Comments: Did Raniere have hidden agenda with ‘A Cappella Innovations”?

This 2008 thread shows a concern among some members the a cappella community in Albany area about the funding of performances by Bronfman/Raniere.

Maybe they were being paranoid but some of the comments are revealing,

The entire thread is available here

A Cappella Innovations

Postby Innovations Participants » Sat Apr 05, 2008 11:25 pm

I am a member of a collegiate a cappella group. We’re in Albany, at A Cappella Innovations. This is the second semester that this festival has been held. Before you read the rest of our post, we’d like you to read the following articles:

Keith Raniere, who you’ve just read about, founded A Cappella Innovations last year. When we attended the first festival in the fall of 2007, it was a productive experience, which is why we decided to return this spring after being invited back. We immediately noticed several changes in format:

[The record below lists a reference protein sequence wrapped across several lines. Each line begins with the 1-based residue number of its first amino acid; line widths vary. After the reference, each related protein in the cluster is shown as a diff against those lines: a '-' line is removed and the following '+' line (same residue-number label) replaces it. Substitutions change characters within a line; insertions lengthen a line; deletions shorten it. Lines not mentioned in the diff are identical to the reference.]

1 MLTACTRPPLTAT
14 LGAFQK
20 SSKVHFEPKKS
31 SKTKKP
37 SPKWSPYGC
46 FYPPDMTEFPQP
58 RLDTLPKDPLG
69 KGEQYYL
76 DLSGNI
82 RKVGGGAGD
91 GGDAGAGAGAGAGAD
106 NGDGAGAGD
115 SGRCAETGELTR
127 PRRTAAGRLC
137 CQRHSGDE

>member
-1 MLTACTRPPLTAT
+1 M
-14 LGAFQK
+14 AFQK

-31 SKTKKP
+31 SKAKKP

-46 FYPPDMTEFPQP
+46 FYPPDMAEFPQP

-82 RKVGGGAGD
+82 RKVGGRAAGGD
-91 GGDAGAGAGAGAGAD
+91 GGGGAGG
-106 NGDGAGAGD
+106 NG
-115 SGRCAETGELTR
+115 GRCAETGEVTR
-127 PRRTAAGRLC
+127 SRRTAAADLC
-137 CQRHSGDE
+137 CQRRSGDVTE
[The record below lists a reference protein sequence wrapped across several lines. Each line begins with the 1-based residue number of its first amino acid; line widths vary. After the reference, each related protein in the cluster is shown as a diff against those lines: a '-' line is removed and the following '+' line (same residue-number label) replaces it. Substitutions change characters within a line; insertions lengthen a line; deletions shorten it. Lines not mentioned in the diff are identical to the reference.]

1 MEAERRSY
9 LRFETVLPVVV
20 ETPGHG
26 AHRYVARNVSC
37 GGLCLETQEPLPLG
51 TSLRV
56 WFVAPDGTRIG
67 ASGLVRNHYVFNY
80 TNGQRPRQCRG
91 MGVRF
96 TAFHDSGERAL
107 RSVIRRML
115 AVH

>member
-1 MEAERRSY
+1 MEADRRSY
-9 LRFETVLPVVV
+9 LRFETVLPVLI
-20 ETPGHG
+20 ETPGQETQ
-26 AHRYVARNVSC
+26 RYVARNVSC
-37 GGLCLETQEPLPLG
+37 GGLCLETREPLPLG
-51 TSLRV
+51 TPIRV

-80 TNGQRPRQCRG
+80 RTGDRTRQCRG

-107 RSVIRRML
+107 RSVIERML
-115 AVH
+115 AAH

– A program with extensive references to Keith Raniere’s “patent-pending technology”, Rational Inquiry. The connection between this endeavor and a cappella music was not established.
– Numerous insistent requests for our personal information, including e-mail and home addresses, as well as Social Security numbers.
– Questionnaires encouraging us to consider the “Emotional Journeys” of each of our songs, rather than musical sections on which we wanted criticism.
– Workshops being moderated by employees of Mr. Raniere with tenuous ties to a cappella music. While the a cappella groups gave each other constructive, musically-oriented criticism, the moderators repeatedly attempted to steer our conversations to more existential topics, confusing some of us and unnerving others.
– Constant surveillance, including intrusive photography and video recording, even during ‘down time’, when we and the other groups present were simply talking between ourselves.
– An after-party sponsored by Mr. Raniere and promoting an entirely unrelated “social network” fronted by Allison Mack and Nicki Clyne, actresses who also have no clear ties to a cappella music.